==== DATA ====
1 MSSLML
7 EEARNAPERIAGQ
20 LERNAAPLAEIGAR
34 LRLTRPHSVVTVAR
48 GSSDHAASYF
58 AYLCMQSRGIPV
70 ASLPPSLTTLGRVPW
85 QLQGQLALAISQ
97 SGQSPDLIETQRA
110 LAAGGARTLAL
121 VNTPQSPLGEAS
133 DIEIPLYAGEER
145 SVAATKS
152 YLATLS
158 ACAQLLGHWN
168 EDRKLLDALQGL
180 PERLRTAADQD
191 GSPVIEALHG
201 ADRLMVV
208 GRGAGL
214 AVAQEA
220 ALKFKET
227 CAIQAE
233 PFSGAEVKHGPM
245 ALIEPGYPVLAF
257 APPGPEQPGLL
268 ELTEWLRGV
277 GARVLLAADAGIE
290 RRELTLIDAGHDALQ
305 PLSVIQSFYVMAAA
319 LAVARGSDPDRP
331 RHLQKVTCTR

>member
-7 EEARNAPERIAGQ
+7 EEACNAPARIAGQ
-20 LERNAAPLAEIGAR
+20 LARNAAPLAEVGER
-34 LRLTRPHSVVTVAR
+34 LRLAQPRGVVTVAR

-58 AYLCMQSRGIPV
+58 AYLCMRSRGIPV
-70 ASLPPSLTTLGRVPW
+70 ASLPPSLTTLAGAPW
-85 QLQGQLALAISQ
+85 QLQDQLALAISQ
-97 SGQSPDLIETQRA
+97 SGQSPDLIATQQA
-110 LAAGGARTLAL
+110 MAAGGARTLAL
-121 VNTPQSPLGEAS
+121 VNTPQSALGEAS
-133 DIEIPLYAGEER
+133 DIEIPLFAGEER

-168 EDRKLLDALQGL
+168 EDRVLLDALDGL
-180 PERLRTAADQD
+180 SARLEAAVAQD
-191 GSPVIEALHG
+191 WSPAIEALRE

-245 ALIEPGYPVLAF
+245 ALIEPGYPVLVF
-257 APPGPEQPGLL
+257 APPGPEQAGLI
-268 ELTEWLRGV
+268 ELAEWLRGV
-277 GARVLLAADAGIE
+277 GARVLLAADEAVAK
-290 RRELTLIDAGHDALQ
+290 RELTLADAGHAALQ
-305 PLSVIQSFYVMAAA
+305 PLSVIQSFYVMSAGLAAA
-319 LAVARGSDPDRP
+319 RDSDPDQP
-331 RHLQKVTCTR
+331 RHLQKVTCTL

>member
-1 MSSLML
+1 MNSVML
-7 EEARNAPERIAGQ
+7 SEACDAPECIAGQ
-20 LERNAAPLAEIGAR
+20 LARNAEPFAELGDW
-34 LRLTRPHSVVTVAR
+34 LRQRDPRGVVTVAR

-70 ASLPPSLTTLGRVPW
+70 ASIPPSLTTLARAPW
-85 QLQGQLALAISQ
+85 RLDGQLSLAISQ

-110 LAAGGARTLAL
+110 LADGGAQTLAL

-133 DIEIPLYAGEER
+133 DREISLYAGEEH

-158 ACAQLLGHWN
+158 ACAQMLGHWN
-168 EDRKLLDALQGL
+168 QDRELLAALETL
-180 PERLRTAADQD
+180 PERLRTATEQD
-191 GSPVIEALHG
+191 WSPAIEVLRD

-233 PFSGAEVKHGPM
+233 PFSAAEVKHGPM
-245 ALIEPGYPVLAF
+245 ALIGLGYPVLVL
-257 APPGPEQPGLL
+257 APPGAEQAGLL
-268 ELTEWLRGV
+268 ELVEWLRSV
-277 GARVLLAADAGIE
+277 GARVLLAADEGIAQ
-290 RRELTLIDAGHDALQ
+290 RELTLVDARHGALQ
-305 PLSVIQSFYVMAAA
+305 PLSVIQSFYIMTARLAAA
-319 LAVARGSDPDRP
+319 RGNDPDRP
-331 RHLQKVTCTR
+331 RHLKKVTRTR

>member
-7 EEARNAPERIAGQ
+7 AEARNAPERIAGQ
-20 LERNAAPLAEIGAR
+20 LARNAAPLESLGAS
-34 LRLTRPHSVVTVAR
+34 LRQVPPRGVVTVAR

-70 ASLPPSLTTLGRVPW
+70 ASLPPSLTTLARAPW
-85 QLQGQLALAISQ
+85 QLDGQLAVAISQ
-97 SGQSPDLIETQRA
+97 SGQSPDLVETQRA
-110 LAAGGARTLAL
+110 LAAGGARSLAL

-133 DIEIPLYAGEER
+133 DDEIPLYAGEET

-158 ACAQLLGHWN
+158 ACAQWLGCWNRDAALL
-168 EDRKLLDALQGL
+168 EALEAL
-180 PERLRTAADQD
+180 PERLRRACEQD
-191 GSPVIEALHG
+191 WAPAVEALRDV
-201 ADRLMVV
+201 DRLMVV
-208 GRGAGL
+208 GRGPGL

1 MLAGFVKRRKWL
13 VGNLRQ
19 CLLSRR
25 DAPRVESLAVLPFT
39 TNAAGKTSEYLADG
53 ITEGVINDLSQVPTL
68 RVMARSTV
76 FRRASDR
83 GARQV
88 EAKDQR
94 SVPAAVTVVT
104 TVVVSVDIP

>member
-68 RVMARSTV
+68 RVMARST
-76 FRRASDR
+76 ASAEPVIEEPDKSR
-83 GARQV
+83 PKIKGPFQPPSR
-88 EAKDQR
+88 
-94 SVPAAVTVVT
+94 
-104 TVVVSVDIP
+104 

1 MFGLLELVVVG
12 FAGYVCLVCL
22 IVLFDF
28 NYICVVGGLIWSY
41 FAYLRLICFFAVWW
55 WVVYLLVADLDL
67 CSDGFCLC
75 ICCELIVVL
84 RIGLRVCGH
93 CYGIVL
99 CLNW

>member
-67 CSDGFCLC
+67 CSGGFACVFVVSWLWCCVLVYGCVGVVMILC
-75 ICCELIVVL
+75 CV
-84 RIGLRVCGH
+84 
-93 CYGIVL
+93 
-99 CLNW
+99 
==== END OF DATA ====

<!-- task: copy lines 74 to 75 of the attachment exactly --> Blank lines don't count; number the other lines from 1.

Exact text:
-331 RHLQKVTCTR
+331 RHLQKVTCTL